National Alcohol And Drugged Driving Survey Questioned

A story in the Minneapolis Star Tribune caught our eye the other day.

The story is about the National Alcohol and Drugged Driving Survey, which is meant to help the federal government gain a realistic understanding of how many motorists are driving while impaired.

The survey has been collected since 1973, but the tactics being used this year are being called overly aggressive and potentially an infringement on people’s rights.

For example, one man sued after he was allegedly pulled over for no reason, interrogated about his driving habits and told he needed to provide a cheek swab, which evidently was to be used to determine whether he had alcohol or drugs in his system. The man objected to how intrusive the process was and believes it violated his Fourth Amendment right against unreasonable search and seizure.

As far as we know, no Minnesota resident has filed a similar suit. Since this survey is nationwide, however, we thought it was an issue was worth discussing.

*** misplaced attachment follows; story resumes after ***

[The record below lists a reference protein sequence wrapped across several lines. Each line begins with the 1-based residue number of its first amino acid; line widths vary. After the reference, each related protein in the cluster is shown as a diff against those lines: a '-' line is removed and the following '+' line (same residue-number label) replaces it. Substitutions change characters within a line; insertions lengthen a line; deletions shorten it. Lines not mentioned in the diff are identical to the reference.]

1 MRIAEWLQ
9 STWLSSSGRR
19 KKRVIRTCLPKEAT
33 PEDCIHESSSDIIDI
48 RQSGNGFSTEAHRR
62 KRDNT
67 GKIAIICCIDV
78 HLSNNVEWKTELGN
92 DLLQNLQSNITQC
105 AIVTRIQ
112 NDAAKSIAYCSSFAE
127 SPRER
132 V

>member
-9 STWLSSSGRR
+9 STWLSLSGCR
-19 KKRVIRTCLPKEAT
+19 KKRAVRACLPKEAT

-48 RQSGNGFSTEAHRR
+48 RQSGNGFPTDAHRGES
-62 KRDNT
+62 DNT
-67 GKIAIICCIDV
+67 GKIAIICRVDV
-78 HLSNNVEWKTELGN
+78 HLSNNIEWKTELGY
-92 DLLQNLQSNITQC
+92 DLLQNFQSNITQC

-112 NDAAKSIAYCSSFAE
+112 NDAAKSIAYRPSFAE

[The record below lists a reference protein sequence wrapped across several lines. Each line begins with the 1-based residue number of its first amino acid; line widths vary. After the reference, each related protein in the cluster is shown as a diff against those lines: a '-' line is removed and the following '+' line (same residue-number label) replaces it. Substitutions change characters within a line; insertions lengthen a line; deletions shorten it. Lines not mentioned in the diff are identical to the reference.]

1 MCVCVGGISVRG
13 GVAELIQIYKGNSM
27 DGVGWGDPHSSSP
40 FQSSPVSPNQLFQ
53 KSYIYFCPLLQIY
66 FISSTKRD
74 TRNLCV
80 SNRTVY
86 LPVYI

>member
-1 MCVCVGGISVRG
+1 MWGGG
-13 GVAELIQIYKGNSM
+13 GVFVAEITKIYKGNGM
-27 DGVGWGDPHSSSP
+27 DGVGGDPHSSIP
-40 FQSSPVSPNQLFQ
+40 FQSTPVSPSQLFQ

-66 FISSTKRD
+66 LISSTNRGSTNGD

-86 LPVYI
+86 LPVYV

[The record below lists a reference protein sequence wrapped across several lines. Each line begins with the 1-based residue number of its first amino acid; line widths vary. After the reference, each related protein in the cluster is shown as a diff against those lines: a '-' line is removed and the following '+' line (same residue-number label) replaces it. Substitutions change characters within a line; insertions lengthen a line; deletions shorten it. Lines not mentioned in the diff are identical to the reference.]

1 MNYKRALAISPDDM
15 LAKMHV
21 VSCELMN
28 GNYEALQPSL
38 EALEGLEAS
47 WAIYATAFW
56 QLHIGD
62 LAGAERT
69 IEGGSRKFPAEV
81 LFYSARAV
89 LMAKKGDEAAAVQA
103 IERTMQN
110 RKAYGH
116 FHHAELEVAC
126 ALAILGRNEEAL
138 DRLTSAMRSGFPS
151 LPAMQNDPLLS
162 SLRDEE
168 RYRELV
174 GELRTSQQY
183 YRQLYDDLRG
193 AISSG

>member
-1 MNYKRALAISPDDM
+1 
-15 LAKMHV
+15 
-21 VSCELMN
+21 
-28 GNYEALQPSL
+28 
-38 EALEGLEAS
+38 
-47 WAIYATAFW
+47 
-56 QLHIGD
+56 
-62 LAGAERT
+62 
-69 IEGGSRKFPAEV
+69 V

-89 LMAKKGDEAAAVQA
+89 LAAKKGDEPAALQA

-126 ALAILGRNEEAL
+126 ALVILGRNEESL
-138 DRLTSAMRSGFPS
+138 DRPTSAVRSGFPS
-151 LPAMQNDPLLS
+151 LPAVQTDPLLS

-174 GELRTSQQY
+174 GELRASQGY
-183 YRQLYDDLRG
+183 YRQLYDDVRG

Drunk driving can be a safety issue, so it’s good that our government wants to pay attention to it. On the other hand, there is such a thing as going too far. From a legal perspective, I have to say there might be something to this man’s claims that his rights were violated. We should at least think about whether this is really the best way to conduct the National Alcohol and Drugged Driving Survey.

As a Minnesota DWI Attorney, I help Twin Cities residents after they have been accused of driving while impaired. If you are ever in a position and think it would be helpful to talk to an attorney, please feel free to contact me.